Collaborative Learning Spaces Overview
Numerous studies provide significant evidence that engagement is critical to the success of students. Collaborative active learning in the classroom is an important strategy for achieving student engagement. The University of Arizona has committed to developing a wide-variety of centrally-scheduled Collaborative Learning Spaces (CLSs) to provide environments that supports active learning pedagogies and promote higher level thinking.
The first initiative was a fast-paced pilot project to develop and test an active learning classroom. This pilot was conducted in the Science-Engineering Library’s Journal Room (Rm 200S) which was transformed into a large, 260-seat collaborative classroom. During the month-long pilot, the space was used by eight University of Arizona classes to explore active learning spaces in order to better understand the technology, physical space requirements, and pedagogical needs for building effective collaborative learning environments at the UA. Based on the encouraging results of the pilot, a decision was made to convert the Science-Engineering Library space into a permanent Collaborative Learning Space and to aggressively pursue opportunities to transform existing classrooms and other campus spaces into Collaborative Learning Spaces.
As of Fall 2016, the University of Arizona has nine Collaborative Learning Spaces distributed across campus ranging in size from 24 to 264 students. Each of the room has a flexible furniture arrangement with students sitting in small groups and projectors/screens or monitors mounted around the room to ensure that all students have a good view of the presentation materials. The sound-absorbing carpet and splash of color on the accent wall in each room create an inviting learning environment. Tabletop whiteboards provide an effective tool for engaging students in learning tasks. Rooms are equipped with enhanced networks and ample power outlets for courses that encourage the use of technology.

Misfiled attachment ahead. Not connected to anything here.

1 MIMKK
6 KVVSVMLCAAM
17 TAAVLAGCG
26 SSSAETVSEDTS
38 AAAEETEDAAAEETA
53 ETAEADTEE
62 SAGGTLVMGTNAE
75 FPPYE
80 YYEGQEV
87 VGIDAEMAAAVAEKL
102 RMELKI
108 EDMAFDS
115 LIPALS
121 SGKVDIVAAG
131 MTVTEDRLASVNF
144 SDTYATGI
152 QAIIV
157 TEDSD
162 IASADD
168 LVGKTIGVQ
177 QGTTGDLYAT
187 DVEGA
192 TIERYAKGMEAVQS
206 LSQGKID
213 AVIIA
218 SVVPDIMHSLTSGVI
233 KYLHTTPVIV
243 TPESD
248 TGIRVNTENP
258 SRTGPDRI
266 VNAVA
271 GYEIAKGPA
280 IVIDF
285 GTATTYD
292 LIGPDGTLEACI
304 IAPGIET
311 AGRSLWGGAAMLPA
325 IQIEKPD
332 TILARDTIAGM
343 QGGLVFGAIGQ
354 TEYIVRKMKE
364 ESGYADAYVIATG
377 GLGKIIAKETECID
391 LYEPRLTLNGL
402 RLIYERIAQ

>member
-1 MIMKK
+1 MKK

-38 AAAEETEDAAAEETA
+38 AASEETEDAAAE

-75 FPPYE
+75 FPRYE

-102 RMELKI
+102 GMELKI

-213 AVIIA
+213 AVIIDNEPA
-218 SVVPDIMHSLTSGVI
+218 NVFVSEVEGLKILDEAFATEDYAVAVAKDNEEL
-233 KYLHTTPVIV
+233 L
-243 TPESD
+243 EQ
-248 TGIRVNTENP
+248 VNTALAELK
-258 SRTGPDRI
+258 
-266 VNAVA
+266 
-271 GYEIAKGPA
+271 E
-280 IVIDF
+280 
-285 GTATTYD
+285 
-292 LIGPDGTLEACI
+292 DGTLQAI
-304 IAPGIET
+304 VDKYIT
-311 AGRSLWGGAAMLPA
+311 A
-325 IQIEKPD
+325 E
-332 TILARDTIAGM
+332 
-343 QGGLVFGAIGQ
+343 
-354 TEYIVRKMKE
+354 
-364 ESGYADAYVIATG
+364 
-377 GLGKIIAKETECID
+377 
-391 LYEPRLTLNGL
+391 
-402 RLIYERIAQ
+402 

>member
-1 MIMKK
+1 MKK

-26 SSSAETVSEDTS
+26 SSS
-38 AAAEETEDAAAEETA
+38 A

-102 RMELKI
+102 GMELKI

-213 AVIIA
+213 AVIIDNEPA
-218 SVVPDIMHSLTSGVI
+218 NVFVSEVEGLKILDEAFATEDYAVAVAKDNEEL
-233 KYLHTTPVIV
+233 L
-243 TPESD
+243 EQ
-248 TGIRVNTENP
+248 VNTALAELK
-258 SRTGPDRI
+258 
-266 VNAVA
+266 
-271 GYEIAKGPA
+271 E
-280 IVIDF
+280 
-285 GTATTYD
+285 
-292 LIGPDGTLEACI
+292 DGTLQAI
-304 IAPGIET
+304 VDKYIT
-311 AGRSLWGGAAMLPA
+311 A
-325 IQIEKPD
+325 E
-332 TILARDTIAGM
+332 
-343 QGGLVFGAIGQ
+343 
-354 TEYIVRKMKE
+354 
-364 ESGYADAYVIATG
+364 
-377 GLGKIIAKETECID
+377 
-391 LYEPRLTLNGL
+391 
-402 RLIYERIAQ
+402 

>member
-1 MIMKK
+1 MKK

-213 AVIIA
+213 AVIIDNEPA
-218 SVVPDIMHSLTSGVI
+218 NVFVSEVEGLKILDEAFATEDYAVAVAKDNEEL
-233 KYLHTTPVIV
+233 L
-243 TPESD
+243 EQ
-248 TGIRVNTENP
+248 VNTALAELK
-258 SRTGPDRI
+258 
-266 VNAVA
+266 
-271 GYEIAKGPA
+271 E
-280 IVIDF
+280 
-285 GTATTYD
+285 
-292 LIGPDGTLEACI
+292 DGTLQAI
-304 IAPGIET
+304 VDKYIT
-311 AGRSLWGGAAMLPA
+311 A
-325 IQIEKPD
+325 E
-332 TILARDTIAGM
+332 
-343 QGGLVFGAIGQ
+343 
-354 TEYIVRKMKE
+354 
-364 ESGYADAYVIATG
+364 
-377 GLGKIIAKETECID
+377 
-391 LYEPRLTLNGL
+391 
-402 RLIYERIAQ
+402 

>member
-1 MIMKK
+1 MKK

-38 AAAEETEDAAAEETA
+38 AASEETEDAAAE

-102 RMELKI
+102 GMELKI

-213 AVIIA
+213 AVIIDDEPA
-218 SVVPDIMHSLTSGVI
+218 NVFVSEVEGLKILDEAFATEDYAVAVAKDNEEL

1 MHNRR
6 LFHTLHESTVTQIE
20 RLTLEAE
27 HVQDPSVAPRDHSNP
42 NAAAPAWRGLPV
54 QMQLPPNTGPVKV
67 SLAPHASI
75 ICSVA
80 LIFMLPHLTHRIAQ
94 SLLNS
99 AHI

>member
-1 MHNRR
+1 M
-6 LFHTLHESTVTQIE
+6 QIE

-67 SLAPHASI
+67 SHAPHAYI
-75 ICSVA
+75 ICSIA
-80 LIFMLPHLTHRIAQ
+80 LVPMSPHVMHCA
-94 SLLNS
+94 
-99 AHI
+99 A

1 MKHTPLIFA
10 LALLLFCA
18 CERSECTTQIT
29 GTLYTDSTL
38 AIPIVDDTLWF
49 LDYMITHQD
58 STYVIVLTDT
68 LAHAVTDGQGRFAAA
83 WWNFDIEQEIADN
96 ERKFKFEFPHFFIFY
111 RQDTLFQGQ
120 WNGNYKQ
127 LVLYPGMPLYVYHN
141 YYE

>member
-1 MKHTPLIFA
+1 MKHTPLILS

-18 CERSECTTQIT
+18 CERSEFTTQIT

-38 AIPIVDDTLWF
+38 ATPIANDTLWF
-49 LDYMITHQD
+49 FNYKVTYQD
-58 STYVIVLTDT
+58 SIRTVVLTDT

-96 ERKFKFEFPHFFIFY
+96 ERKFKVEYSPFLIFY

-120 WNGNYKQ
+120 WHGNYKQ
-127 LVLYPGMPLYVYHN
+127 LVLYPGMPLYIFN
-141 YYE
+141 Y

Faculty and Student Comments
Both faculty and students find the Collaborative Learning Spaces to be beneficial. Below are some of the favorable comments we have heard:
“I am trying new ideas here that I have never tried in my 10 years of teaching so it has been fun for me. The classroom is a ‘partner’ in the learning process.” (ILC Rm 141 instructor)
"The ability to use whiteboards and work through some practice problems during class is invaluable. It helps me to stay more engaged in the class, and to better understand the material.” (BioSciences West Rm 301 Student)
"In this kind of active learning environment, the point is to change the roles and change the expectations. It’s not about the professor doing the work and the students passively observing, taking notes. Everyone is supposed to work.” (Chavez 307 Instructor)